Until 8:57 Wednesday night, it appeared all but certain that Virginia Commonwealth basketball coach Anthony Grant would soon accept the same position at Alabama.
And he yet might. Grant reportedly flew to Tuscaloosa on Wednesday to discuss the opening with Bama officials. Multiple media outlets are reporting that the Tide is willing to play the former Florida assistant at least $2 million a season.
But when Kentucky lost 77-67 to Notre Dame in the NIT quarterfinals just before 9 p.m. Wednesday, the entire dynamic of coaching openings at Alabama and Georgia may have changed.
Let the Wildcats fire second-year coach Billy Gillispie following UK's 22-14 season and that job opening hold all others in the Deep South hostage.
For instance, what if Florida coach Billy Donovan - reportedly Kentucky's first choice to succeed Tubby Smith at the close of the 2007 season - now decides he wants the unfathomable pressure of Big Blue hoops?
When Donovan spent a few hours as the Orlando Magic coach following the Gators' 2007 national title, UF athletic director Jeremy Foley was already in Richmond, Va., offering Grant the job. Then Billy D said thanks, but no thanks to the NBA and Grant remained at VCU.
But were Donovan to take the Kentucky post this time, Grant would almost assuredly dump the Tide for the Gators, where he was Donovan's top assistant before accepting the VCU post.
What if Donovan stays put, however? Should Oklahoma State coach Travis Ford - the former UK star - return to his old Kentucky home, might Grant not be interested in all that T. Boone Pickens oil money that Okie State can throw his way?
Point is, wherever Kentucky looks for a new coach, IF it looks for a new coach, the chain reaction could dramatically alter the hires at Georgia, Alabama and beyond.
Of course, the very fact that Alabama is apparently willing to pay its next coach roughly twice what it paid former boss Mark Gottfried is the best sign yet that the SEC should never again have but three schools selected to the NCAA Tournament, as happened this season.
For $2 million a year, the Crimson Tide is bound to get a coach capable of routinely returning Bama to March Madness in a way not seen since the Man from Plaid, Wimp Sanderson, was stalking the Tide sideline.
Moreover, the SEC being what it is, there's no way Georgia can let Alabama pay $2 million a year for a basketball coach and not dramatically elevate its own package.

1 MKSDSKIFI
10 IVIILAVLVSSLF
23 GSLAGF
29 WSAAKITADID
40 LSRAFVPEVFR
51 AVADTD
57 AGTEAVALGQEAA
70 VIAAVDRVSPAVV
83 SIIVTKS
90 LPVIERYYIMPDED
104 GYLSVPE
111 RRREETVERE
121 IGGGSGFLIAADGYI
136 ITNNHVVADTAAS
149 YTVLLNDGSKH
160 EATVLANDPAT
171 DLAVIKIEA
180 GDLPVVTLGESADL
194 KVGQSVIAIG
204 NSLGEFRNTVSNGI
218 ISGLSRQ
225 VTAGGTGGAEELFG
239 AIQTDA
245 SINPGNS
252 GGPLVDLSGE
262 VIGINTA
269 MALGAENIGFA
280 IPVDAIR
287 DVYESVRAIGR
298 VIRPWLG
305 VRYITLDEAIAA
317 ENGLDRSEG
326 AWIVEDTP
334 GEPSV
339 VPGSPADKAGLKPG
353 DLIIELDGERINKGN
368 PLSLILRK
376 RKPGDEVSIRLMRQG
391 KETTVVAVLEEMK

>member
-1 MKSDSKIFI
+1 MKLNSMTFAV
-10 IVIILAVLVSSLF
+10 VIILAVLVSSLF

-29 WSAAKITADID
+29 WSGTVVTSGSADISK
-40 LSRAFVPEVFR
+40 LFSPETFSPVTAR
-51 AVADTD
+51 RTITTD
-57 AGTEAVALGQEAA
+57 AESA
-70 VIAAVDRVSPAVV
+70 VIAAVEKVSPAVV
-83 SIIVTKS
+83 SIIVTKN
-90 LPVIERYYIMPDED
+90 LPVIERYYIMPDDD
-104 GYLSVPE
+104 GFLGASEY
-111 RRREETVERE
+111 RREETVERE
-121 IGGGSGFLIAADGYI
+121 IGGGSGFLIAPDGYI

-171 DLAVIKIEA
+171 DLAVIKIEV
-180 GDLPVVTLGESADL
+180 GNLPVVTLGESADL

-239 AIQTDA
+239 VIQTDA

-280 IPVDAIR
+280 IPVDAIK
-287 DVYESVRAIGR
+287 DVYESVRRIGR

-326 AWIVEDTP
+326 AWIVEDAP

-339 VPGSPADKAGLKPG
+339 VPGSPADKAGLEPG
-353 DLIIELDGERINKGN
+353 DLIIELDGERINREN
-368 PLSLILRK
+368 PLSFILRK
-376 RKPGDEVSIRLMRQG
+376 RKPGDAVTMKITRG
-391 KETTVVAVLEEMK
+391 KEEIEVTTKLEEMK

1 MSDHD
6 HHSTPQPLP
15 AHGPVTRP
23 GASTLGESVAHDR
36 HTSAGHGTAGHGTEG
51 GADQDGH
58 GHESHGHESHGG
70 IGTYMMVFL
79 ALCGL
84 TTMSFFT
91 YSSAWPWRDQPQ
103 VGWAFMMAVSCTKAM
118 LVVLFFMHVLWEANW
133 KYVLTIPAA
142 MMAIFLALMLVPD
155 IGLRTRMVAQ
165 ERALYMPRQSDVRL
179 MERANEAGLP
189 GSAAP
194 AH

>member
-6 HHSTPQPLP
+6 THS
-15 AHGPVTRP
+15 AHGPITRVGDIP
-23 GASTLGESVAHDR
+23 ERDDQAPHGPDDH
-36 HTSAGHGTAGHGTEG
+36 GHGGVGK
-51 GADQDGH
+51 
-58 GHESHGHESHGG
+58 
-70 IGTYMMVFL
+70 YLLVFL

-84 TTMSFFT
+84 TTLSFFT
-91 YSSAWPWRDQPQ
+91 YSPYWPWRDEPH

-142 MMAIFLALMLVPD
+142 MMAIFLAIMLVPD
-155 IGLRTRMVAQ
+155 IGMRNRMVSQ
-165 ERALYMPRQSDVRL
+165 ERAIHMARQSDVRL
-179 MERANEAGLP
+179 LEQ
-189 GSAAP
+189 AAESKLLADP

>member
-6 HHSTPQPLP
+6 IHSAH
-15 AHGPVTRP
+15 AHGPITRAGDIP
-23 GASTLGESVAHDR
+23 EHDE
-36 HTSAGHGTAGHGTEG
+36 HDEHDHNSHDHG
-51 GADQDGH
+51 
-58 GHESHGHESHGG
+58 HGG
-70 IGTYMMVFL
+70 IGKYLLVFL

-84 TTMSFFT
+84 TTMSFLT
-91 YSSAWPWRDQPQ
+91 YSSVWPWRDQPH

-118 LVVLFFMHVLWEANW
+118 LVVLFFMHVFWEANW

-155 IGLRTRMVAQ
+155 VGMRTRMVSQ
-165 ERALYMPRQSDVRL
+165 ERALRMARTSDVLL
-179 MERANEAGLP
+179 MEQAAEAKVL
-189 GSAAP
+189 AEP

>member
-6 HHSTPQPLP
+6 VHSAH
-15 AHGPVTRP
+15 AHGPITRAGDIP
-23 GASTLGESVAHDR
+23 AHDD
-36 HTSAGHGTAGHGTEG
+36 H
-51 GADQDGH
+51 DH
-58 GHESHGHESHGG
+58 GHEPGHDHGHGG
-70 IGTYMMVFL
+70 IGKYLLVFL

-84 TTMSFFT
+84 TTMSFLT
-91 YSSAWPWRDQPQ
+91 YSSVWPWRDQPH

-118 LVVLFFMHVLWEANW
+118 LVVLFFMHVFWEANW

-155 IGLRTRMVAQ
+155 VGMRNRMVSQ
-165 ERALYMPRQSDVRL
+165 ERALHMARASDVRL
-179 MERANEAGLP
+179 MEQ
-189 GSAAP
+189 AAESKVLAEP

As for who Georgia gets if Grant chooses the Tide, there are those who believe UGA athletic director Damon Evans may have hesitated and lost with Grant, who appeared destined to become a Dawg for much of the past month.
And the fact that Grant has reached the NCAA Tournament two of his first three seasons at VCU, that he beat Duke in the opening round two years ago and nearly knocked off UCLA last week, is certainly attractive.
But if I were Evans, I'd throw my millions at Tubby Smith, who once guided Georgia to the Sweet 16 and whose family would reportedly love to return to the sunny South from the frozen tundra of Minnesota.
(Yes, I know Smith says he's happy in Minnesota. But coaches are always happy until a better offer could make them happier, and many close to Smith insist he and wife, Donna, were never happier than during their two winters in Athens.)
Yet much of this may ultimately hinge on UK, much as basketball in the SEC almost always has. It's difficult to believe that Big Blue would hand Gillispie a $6 million buyout in these tortured economic times, but Kentucky accepts mediocrity in basketball about the same way Alabama does in football. Winning is the only thing, and Gillispie's 40-27 UK record isn't acceptable by Wildcat standards.
After UK's loss to Notre Dame, Gillispie said of his future, "I want to be back here. But when you work for another man, that's another man's choice."
Until that man - in this case Kentucky athletic director Mitch Barnhart - makes the choice to keep or cut Billy G, another man's choice could easily keep open the basketball jobs at Alabama and Georgia.
E-mail Mark Wiedmer at firstname.lastname@example.org